We describe te production and characterization of FC/PC connectorised fibre Bragg grating sensors in polymer fibre. Sensors were recorded in few-moded and single mode microstructured fibre composed of poly (methyl methacrylate).
With regard to polymer fibre Bragg gratings, we investigate one of the consequences of the visco-elastic nature of the
constituent polymer: hysteresis in the response of wavelength shift vs sensor elongation. We show that when a grating
sensor is directly bonded to a substrate, the hysteresis is reduced by a factor of 10 from the case where the sensor is
freely suspended between two supports.
The authors fabricated a demountable Ferrule connector/Physical contact connection between silica fiber and a polymer optical fiber (POF) containing a fiber Bragg grating. The use of a connector for POF grating sensors eliminates the limitations of ultraviolet glued connections and increases the ease with which the devices can be applied to real-world measurement tasks.
The inscription of Bragg gratings has been demonstrated in PMMA-based polymer optical fibre. The water affinity of
PMMA can introduce significant wavelength change in a polymer optical fibre Bragg grating (POFBG). In polymer
optical fibre losses are much higher than with silica fibre. Very strong absorption bands related to higher harmonics of
vibrations of the C-H bond dominate throughout the visible and near infrared. Molecular vibration in substances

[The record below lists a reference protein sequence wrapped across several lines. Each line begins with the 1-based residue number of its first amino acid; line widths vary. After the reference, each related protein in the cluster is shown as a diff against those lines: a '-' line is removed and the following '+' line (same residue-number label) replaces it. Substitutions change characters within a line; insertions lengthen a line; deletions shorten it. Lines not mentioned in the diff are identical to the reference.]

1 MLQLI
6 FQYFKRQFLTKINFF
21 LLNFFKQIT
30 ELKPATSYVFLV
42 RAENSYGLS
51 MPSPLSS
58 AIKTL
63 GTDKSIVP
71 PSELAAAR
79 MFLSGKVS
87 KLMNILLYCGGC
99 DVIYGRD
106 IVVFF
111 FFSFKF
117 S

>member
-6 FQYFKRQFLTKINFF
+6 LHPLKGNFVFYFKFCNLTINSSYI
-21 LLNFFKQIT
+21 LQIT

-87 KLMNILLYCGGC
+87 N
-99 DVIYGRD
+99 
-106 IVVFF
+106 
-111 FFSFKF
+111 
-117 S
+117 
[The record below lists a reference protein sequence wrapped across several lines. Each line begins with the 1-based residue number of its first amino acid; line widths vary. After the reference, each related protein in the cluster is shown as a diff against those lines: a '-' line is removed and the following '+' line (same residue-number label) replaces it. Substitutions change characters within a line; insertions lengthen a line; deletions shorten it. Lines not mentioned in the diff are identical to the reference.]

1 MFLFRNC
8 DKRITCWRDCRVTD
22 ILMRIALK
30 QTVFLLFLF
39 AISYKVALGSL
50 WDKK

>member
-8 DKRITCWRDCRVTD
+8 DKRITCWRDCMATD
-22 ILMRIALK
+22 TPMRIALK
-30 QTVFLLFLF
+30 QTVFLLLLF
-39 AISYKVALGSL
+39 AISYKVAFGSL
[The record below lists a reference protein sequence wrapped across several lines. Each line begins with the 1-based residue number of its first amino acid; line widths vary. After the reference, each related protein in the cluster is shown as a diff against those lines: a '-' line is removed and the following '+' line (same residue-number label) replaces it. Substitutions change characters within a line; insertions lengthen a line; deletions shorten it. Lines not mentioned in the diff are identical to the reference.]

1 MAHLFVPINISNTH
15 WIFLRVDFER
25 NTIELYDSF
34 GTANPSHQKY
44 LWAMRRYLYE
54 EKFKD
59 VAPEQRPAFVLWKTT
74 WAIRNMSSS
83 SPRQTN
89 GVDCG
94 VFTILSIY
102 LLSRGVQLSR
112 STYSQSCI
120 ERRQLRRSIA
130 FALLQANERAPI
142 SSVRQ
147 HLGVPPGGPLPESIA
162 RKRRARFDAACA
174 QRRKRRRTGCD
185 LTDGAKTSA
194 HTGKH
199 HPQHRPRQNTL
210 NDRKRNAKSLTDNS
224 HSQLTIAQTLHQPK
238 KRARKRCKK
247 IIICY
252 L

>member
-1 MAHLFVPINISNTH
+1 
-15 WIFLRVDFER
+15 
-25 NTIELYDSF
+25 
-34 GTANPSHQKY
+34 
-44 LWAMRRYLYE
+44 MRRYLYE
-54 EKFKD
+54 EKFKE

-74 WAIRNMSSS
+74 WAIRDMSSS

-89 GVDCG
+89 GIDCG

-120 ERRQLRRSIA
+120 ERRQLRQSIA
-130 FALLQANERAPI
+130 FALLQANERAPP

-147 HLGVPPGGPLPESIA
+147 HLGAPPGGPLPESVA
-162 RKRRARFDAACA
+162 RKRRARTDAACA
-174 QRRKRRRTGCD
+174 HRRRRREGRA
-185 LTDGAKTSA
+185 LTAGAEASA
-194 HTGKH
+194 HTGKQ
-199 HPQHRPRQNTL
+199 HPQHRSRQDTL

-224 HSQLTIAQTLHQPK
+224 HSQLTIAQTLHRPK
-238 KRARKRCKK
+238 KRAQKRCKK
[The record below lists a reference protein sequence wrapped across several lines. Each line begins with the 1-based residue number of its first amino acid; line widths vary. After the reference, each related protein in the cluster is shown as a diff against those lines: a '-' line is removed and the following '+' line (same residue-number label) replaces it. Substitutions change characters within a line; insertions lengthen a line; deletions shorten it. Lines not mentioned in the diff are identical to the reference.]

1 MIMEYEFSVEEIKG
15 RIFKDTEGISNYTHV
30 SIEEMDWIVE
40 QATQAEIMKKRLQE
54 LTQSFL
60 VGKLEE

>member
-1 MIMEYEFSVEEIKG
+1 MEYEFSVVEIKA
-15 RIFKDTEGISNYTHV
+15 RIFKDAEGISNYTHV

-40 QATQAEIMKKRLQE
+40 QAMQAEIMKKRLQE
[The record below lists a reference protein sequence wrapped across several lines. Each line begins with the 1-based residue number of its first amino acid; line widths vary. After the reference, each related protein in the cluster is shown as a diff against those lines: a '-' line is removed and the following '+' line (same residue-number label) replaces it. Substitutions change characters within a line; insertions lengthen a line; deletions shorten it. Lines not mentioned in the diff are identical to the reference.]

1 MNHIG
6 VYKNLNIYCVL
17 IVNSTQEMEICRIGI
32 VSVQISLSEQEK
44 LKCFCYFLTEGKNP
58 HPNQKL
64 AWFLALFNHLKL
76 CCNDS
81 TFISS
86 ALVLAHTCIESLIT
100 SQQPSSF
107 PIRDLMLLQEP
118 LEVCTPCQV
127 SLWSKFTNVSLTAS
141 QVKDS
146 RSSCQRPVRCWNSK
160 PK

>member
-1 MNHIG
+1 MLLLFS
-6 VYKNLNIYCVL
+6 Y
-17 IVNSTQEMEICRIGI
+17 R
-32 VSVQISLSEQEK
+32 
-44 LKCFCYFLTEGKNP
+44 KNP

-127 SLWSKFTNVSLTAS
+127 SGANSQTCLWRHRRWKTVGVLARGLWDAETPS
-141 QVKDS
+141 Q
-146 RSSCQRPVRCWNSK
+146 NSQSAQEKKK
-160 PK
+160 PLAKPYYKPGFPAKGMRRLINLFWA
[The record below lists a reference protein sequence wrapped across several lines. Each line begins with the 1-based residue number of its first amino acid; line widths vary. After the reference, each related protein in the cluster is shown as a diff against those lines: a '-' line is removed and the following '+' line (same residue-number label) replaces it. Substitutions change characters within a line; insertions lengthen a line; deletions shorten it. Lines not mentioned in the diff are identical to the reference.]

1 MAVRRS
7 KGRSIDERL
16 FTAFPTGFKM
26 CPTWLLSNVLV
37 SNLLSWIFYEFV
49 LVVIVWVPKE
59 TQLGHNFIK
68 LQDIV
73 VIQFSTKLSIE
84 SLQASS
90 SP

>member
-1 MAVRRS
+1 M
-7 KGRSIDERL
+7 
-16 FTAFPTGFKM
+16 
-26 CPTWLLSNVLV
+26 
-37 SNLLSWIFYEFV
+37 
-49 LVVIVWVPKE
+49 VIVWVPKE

generates heat, which is referred to as the thermal effect of molecular vibration. This means that a large part of the
absorption of optical energy in those spectral bands will convert into thermal energy, which eventually drives water
content out of the polymer fibre and reduces the wavelength of POFBG. In this work we have investigated the
wavelength stability of POFBGs in different circumstances. The experiment has shown that the characteristic wavelength
of a POFBG starts decreasing after a light source is applied to it. This decrease continues until equilibrium inside the
fibre is established, depending on the initial water content inside the fibre, the surrounding humidity, the optical power
applied, and the fibre size. Our investigation has shown that POFBGs operating at around 850 nm show much smaller
wavelength reduction than those operating at around 1550 nm in the same fibre; POFBGs with different diameters show
different changes; POFBGs powered by a low level light source, or operating in a very dry environment are least affected
by this thermal effect.